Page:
The literature of the ancient world was wildly original, exciting, and diverse. Regional poetry cycles, oral narratives, and prose epics describe the origin of civilizations, establish cultural norms, describe the formative conflicts that shaped empires, and continue to inspire generations of readers who respond to their heroic content and technical brilliance. The best known of these is undoubtedly Homer’s Iliad, but that record of the Trojan War from Ancient Greece is far from the best. Below, 10 international epics both unfamiliar and instantly recognizable, all of which bring something never-before-seen to the world of ideas.
A Roman made-to-order epic, The Aeneid follows Aeneas (naturally), a minor character glimpsed in The Iliad, as he founds Rome and justifies the line of Caesar Augustus, Virgil’s patron, through his heroic actions and the favor of the gods. Despite ultimately being the ancient equivalent of fan fiction, Virgil brought artistry and a brilliant sense of character to the story, which cleverly closes the lines between Ancient Greece and Rome. It memorably features Queen Dido, herself a character who has inspired numerous fictional interpretations.
The Tain is the Irish equivalent to Beowulf. It’s the bawdy and swashbuckling story of the mythic hero Cuchulainn, who thwarts the invasion of Ulster, a land whose own men are unable to defend themselves due to the curse of a witch who damned them to suffer menstrual pains. Bizarre and lively, the 12th century epic is full of Gaelic charm and enchantment. In it, we can glimpse the genesis of one of the world’s most formidable literary cultures, as the work of James Joyce and W.B. Yeats attest.
The oldest existing epic written in French, the anonymous Song of Roland descends from the days of Charlemagne, as the titular Roland leads a desperate defense against ambushing Saracens. A key influence to the feudal tradition and still shocking for its final battle, the majestic Song of Roland remains one of France’s standout tales.
The tales that make up the Welsh Mabinogian existed in oral tradition for centuries, making them the premiere literature of the British Isles. Dreamlike and courtly, stories like “How Culhwch Won Olwen” combines the legends of King Arthur with ancient Welsh folktales. They lay the groundwork for the fantasy genre, in particular the Prydain books of Lloyd Alexander (including The Black Cauldron), which are taken directly from the mythology laid down here.
The Popol Vuh was translated from Mayan hieroglyphs in Guatemala, which means it’s one of the oldest documents of the early Americas. It’s a book of creation that begins with the darkness of the pre-world and winds up with the rise of Mayan kings and the foundation of the Quiché kingdom. It only survived because of a handful of Dominican Friars who preserved it in Spanish translation, despite the policy of the Conquistadors to destroy all religious records of the native peoples.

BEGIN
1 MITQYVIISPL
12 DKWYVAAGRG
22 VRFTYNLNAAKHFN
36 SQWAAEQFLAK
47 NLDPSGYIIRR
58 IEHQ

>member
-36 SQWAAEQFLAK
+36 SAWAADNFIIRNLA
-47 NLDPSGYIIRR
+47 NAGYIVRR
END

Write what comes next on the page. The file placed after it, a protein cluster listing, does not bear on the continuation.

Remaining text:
Portugal’s contribution to the Homeric tradition, The Lusiads is a poetry cycle detailing the discovery of a trade route joining Europe to Africa, India, and the Far East by Vasco Da Gama. An exploration of the wages of conquest and the pursuit of knowledge, it is often considered the greatest text in Portuguese, as well as one of the main literary treatments of the Age of Discovery.
Mostly available in selected translations from the original Sanskrit, this is one of the longest poems in existence. The Mahābhārata is the great Hindu epic, and the cornerstone of much Indian culture. Composed sometime before 400 CE, it is a saga of two rivals for power and the war that erupts from their competition, as well as a magical exploration of the subjects of dharma, artha, and kama (or duty, purpose, and pleasure).
The foundation stone of Norse mythology, The Prose Edda written/compiled by Snorri Sturluson, is the massively influential Icelandic saga of the Viking Age. Filled with warrior queens, gods, giants, and elves, it is essentially the source text of J.R.R. Tolkien’s The Lord of the Rings. Like many world epics, the bloody Edda includes a creation myth, but unlike most, it also ends with the world’s destruction in Ragnorak.
No list of world epics would be complete without mention of The Arabian Nights. These timeless tales are famed by the story of Shahrazad, who spins 1001 nights’ worth of genies, princes, and viziers in order to preserve her life from the cruel King Shahriyar. Besides giving us unforgettable heroes like Ali Baba, Aladdin, and Sinbad, The Arabian Nights gave us what can probably be judged to be the world’s most accomplished collection of short stories.
Ossian was the great proto-Scottish poet, a figure enormously influential to both the Romantics and America’s Founding Fathers. His rediscovered poem cycle of the Scottish Highlands (including Fingal, about a legendary king of old) was a favorite of Napoleon’s, and the cause of the great Gaelic revival that brought Scots-Irish imagery and custom into the mainstream. There’s just one problem: Ossian was a hoax by the poet James Macpherson, who successfully sold the world on the idea of a foundational Scottish mythology and created a brilliant counterfeit of the epic formula in the bargain.